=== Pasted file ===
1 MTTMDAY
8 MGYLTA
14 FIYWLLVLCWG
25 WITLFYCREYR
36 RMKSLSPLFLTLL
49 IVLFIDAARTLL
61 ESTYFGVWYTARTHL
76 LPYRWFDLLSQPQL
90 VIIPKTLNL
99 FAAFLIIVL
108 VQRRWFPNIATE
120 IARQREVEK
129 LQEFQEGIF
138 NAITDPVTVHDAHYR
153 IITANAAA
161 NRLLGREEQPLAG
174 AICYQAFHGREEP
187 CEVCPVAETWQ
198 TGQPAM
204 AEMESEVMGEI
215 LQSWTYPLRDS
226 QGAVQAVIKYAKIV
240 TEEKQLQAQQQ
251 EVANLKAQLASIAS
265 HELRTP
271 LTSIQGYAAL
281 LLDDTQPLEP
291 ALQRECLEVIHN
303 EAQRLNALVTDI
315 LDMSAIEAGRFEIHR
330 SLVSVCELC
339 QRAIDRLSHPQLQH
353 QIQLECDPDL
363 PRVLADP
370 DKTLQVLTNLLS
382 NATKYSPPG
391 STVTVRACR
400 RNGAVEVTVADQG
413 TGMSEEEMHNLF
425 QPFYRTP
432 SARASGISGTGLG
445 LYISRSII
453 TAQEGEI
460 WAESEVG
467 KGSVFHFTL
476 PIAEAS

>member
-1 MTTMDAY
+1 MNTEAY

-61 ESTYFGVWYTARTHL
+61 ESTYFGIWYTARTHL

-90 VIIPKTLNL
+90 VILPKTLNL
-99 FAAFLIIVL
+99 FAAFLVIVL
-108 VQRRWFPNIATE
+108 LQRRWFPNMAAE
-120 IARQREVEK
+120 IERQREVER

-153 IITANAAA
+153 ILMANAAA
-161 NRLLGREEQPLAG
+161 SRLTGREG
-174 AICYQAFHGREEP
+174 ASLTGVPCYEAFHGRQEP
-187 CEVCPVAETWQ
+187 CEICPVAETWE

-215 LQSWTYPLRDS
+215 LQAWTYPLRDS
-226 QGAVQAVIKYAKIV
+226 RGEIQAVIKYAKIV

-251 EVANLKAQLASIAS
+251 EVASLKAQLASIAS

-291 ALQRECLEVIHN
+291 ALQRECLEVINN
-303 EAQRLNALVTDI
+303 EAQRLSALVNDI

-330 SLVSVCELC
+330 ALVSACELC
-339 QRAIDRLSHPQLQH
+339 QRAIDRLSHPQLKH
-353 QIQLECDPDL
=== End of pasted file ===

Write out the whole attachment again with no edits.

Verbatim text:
1 MTTMDAY
8 MGYLTA
14 FIYWLLVLCWG
25 WITLFYCREYR
36 RMKSLSPLFLTLL
49 IVLFIDAARTLL
61 ESTYFGVWYTARTHL
76 LPYRWFDLLSQPQL
90 VIIPKTLNL
99 FAAFLIIVL
108 VQRRWFPNIATE
120 IARQREVEK
129 LQEFQEGIF
138 NAITDPVTVHDAHYR
153 IITANAAA
161 NRLLGREEQPLAG
174 AICYQAFHGREEP
187 CEVCPVAETWQ
198 TGQPAM
204 AEMESEVMGEI
215 LQSWTYPLRDS
226 QGAVQAVIKYAKIV
240 TEEKQLQAQQQ
251 EVANLKAQLASIAS
265 HELRTP
271 LTSIQGYAAL
281 LLDDTQPLEP
291 ALQRECLEVIHN
303 EAQRLNALVTDI
315 LDMSAIEAGRFEIHR
330 SLVSVCELC
339 QRAIDRLSHPQLQH
353 QIQLECDPDL
363 PRVLADP
370 DKTLQVLTNLLS
382 NATKYSPPG
391 STVTVRACR
400 RNGAVEVTVADQG
413 TGMSEEEMHNLF
425 QPFYRTP
432 SARASGISGTGLG
445 LYISRSII
453 TAQEGEI
460 WAESEVG
467 KGSVFHFTL
476 PIAEAS

>member
-1 MTTMDAY
+1 MNTEAY

-61 ESTYFGVWYTARTHL
+61 ESTYFGIWYTARTHL

-90 VIIPKTLNL
+90 VILPKTLNL
-99 FAAFLIIVL
+99 FAAFLVIVL
-108 VQRRWFPNIATE
+108 LQRRWFPNMAAE
-120 IARQREVEK
+120 IERQREVER

-153 IITANAAA
+153 ILMANAAA
-161 NRLLGREEQPLAG
+161 SRLTGREG
-174 AICYQAFHGREEP
+174 ASLTGVPCYEAFHGRQEP
-187 CEVCPVAETWQ
+187 CEICPVAETWE

-215 LQSWTYPLRDS
+215 LQAWTYPLRDS
-226 QGAVQAVIKYAKIV
+226 RGEIQAVIKYAKIV

-251 EVANLKAQLASIAS
+251 EVASLKAQLASIAS

-291 ALQRECLEVIHN
+291 ALQRECLEVINN
-303 EAQRLNALVTDI
+303 EAQRLSALVNDI

-330 SLVSVCELC
+330 ALVSACELC
-339 QRAIDRLSHPQLQH
+339 QRAIDRLSHPQLKH
-353 QIQLECDPDL